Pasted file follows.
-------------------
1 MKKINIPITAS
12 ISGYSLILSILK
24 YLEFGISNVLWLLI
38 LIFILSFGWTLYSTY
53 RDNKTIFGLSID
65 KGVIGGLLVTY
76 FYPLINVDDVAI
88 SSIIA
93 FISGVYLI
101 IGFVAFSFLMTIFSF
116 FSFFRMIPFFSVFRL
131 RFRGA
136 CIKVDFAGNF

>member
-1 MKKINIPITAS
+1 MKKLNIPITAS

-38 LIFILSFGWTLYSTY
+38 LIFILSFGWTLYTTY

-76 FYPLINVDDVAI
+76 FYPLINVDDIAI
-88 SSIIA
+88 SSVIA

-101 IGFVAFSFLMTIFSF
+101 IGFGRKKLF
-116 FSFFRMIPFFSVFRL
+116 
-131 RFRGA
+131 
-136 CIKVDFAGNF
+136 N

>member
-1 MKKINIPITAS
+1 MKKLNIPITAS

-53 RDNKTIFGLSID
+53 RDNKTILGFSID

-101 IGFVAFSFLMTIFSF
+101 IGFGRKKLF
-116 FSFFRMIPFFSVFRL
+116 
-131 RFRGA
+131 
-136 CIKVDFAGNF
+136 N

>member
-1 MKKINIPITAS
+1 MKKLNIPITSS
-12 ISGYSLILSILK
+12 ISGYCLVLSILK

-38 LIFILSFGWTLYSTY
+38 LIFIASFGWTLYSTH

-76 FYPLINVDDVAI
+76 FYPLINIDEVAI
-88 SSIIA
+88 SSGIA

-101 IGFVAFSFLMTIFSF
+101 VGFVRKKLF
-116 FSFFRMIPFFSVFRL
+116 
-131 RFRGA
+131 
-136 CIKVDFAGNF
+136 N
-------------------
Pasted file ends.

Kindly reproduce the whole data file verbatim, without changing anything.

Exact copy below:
1 MKKINIPITAS
12 ISGYSLILSILK
24 YLEFGISNVLWLLI
38 LIFILSFGWTLYSTY
53 RDNKTIFGLSID
65 KGVIGGLLVTY
76 FYPLINVDDVAI
88 SSIIA
93 FISGVYLI
101 IGFVAFSFLMTIFSF
116 FSFFRMIPFFSVFRL
131 RFRGA
136 CIKVDFAGNF

>member
-1 MKKINIPITAS
+1 MKKLNIPITAS

-38 LIFILSFGWTLYSTY
+38 LIFILSFGWTLYTTY

-76 FYPLINVDDVAI
+76 FYPLINVDDIAI
-88 SSIIA
+88 SSVIA

-101 IGFVAFSFLMTIFSF
+101 IGFGRKKLF
-116 FSFFRMIPFFSVFRL
+116 
-131 RFRGA
+131 
-136 CIKVDFAGNF
+136 N

>member
-1 MKKINIPITAS
+1 MKKLNIPITAS

-53 RDNKTIFGLSID
+53 RDNKTILGFSID

-101 IGFVAFSFLMTIFSF
+101 IGFGRKKLF
-116 FSFFRMIPFFSVFRL
+116 
-131 RFRGA
+131 
-136 CIKVDFAGNF
+136 N

>member
-1 MKKINIPITAS
+1 MKKLNIPITSS
-12 ISGYSLILSILK
+12 ISGYCLVLSILK

-38 LIFILSFGWTLYSTY
+38 LIFIASFGWTLYSTH

-76 FYPLINVDDVAI
+76 FYPLINIDEVAI
-88 SSIIA
+88 SSGIA

-101 IGFVAFSFLMTIFSF
+101 VGFVRKKLF
-116 FSFFRMIPFFSVFRL
+116 
-131 RFRGA
+131 
-136 CIKVDFAGNF
+136 N